A crowd was sitting around him at the time a message was passed to him, “your mother & brothers are outside asking for you.” He replied, “Who are my mother & my brothers?” And looking round at those sitting in a circle about him, he said, “Here are my mother & my brothers. Anyone who does the will of God, that person is my brother & sister & mother.”
Later, after they had nailed him to the Cross - as we heard today:
Near the Cross of Jesus stood his mother & his mother’s sister, Mary the wife of Clopas & Mary of Magdala. Seeing his mother & the disciple he loved standing near her, Jesus said to his mother, “Woman, this is your son” & to the disciple he said, “This is your mother.” And from that moment the disciple made a place for her in his own home.
I think those words of Jesus from the cross give us a commission, whether we are male or female, parents or not, Jesus sends each one of us out to take God's mother-love to all we meet.
Mothering Sunday – 15 March 2015
peaking before the sudden and unexpected death of his own daughter, Peaches, Bob Geldof said, “I don’t see how you come back from the loss of a child; I don’t see how because they’re the repository of everything human. It’s all the hope, all the good stuff, all the future; all possible love goes into them.” Peaches Geldof had struggled to come to terms with the loss of her mother at the age of eleven. The Geldof family have experienced great tragedy, and have shown great love in the face of that tragedy.
In 1995 Paula Yates left her husband Bob Geldof for Michael Hutchence, the lead singer of the rock band INXS. Geldof and Yates divorced in 1996, and Yates and Hutchence had a child, Tiger Lily. In November 1997, Hutchence was found hanged in a hotel room in Sydney. After Paula Yates’ death from a drink and drug overdose in 2000, four year old Tiger Lily was left an orphan. A friend phoned Geldof on the day of Paula’s death to explain what had happened and ask if he could look after Tiger Lily; the friend had only meant for a short time while things were organised, but Geldof’s immediate reaction was that of course he would care for her and that she should be raised with her sisters, his daughters. Geldof became Tiger Lily’s legal guardian, and when Prima Baby magazine asked its readers to nominate the best celebrity mum, Bob Geldof was the surprise write in choice with four per cent of the vote. The magazine awarded Geldof a new title of “honorary Mum”. He formally adopted Tiger Lily in 2007.
When Jesus saw his mother and the disciple whom he loved standing beside her, he said to his mother, “Woman, here is your son.” Then he said to the disciple, “Here is your mother.” (John 19:26-27)
Of the seven last words of Christ, these are the most personal and the most human. The presence of Mary at the cross adds both humanity and horror to the scene. We are reminded that Jesus was a human being – a grown up man who had been Mary’s little boy. As Mary witnessed the crucifixion of her son, did she recall the words of Simeon: “And a sword will piece your own soul too” (Luke 2:35)?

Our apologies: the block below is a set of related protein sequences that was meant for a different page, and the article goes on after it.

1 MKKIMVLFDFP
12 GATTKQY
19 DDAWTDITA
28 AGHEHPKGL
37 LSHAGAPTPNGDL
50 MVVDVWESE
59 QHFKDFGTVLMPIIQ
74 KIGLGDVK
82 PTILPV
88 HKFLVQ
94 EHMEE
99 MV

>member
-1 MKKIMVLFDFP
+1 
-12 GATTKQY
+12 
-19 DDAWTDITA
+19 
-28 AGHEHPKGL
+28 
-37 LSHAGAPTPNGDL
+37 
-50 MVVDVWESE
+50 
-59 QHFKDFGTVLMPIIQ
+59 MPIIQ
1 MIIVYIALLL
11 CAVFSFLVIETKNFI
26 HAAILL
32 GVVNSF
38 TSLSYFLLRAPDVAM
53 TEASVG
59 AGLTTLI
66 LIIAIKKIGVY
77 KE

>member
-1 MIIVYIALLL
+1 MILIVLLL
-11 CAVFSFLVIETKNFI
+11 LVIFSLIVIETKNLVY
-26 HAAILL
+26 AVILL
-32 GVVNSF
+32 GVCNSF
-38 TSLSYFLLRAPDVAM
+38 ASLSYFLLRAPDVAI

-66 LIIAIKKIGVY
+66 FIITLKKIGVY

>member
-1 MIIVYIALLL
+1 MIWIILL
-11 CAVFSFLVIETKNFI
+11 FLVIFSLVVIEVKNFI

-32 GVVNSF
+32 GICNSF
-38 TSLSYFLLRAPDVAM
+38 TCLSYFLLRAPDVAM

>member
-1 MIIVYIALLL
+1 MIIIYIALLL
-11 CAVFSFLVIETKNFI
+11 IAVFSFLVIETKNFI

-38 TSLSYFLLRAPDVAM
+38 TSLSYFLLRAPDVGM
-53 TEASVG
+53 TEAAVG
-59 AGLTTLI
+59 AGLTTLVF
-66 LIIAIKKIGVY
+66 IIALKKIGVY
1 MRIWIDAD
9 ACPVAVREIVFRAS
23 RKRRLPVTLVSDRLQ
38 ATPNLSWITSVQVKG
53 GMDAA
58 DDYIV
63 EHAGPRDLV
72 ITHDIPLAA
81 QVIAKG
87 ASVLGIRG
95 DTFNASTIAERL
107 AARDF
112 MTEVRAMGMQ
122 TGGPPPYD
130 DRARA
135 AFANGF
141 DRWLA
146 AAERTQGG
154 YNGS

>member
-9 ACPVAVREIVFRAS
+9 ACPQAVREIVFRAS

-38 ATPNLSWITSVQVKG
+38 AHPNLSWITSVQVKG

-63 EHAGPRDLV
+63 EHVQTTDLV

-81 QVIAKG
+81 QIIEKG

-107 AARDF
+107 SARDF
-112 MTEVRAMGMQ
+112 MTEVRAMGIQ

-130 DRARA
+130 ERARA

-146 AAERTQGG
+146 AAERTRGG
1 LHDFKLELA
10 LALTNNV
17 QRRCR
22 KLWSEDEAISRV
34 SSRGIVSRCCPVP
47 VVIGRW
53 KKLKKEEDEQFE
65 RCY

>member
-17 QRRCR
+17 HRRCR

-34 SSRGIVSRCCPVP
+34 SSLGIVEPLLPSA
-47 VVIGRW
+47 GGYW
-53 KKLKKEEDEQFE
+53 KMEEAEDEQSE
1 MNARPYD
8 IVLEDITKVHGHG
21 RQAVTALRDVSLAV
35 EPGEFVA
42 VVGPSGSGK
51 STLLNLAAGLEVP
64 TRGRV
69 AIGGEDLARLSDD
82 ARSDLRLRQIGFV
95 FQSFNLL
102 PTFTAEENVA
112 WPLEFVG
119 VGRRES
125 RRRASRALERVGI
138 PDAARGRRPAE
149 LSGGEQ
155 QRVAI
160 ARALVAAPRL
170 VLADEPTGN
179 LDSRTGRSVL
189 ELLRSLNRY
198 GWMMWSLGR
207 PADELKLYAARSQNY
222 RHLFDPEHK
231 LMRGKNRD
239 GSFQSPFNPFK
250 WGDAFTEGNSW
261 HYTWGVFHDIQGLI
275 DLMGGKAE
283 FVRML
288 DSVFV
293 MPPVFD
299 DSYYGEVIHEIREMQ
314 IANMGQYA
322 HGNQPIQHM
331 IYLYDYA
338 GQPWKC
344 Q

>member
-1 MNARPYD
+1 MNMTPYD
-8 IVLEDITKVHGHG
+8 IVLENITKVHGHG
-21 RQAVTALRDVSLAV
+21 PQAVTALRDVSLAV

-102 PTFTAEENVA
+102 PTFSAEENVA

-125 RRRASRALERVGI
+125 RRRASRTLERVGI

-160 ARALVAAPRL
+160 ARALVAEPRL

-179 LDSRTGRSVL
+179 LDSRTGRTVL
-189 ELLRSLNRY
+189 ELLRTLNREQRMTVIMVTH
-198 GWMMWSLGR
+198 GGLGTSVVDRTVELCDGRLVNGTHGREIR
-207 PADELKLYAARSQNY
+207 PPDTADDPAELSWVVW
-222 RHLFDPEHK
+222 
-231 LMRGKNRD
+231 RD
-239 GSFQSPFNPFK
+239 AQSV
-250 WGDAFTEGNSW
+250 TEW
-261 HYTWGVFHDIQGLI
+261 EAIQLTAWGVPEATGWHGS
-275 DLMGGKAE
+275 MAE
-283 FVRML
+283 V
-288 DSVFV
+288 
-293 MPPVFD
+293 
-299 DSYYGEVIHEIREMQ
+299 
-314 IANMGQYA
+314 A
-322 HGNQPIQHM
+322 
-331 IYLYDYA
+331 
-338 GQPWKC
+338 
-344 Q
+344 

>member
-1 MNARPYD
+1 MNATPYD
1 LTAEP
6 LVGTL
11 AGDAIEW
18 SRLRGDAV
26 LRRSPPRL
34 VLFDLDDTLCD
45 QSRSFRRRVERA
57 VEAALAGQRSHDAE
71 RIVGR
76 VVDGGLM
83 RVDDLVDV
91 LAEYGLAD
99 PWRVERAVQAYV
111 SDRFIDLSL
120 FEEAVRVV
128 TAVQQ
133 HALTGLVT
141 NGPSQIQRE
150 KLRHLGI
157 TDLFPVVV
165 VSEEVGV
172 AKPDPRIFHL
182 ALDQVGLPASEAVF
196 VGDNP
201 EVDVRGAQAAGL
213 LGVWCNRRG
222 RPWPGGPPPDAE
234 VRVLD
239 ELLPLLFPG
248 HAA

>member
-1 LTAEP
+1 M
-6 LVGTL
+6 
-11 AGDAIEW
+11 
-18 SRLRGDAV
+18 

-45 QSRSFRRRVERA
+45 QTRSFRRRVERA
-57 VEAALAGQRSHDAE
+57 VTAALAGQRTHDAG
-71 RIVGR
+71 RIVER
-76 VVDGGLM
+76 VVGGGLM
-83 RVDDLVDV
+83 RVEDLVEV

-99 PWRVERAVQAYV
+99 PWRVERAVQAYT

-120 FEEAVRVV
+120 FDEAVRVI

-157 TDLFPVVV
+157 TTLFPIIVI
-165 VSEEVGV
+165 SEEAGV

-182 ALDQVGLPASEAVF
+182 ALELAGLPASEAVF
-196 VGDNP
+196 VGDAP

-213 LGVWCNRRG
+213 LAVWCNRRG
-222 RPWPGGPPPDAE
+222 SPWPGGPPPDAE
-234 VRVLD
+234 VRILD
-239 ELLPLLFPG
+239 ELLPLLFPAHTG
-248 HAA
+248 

The other six last words of Christ were all about building the kingdom of God: there are themes of forgiveness, redemption and fulfilment of scripture. But in this statement, in his dying moments, Jesus didn’t neglect his other role as a son. Here he was, fulfilling his Father’s plan, preparing to die and bring about victory over death, but he still remembered his mother, watching from the foot of the cross and enduring the pain and horror of the death of a child. He gave the two people he loved and cared for most to each other, so that they could love and care for each other in his physical absence.
It is only when we admit the horror that we can acknowledge the hope. Faced with the tragedy of the death of his ex-wife and mother of his children, Bob Geldof reacted with love. Geldof’s relationship with Tiger Lily’s parents is well documented: he argued with Michael Hutchence on the telephone in the hours before his death; at the time she died Paula was involved in a bitter legal battle with Geldof over custody of their daughters. But in the face of the horror of death, there was love, and hope for the future. As Desmond Tutu has said: “Goodness is stronger than evil; love is stronger than hate; light is stronger than darkness; life is stronger than death. Victory is ours, victory is ours through him who loved us.”
esus showed his humanity and love on the cross and asked his beloved friend and his beloved mother to look after each other. Paula Yates, whose death was sudden and accidental, did not have the opportunity to make provision for her daughter, Tiger Lily. But out of love for Paula, her ex-husband took care of Tiger Lily and raised her as his own daughter. In our daily care of our loved ones, we show our love for each other and for Christ. There are many who have taken on a caring role for the children of friends who have died. On Mothering Sunday, we remember the children who have lost their mothers and those mothers who have lost a child, and the need they have of our love and care. We remember too the hope and the promise of the resurrection, which could not have happened without Good Friday, and the words of the lover to her beloved in the Hebrew Song of Songs: love is strong as death.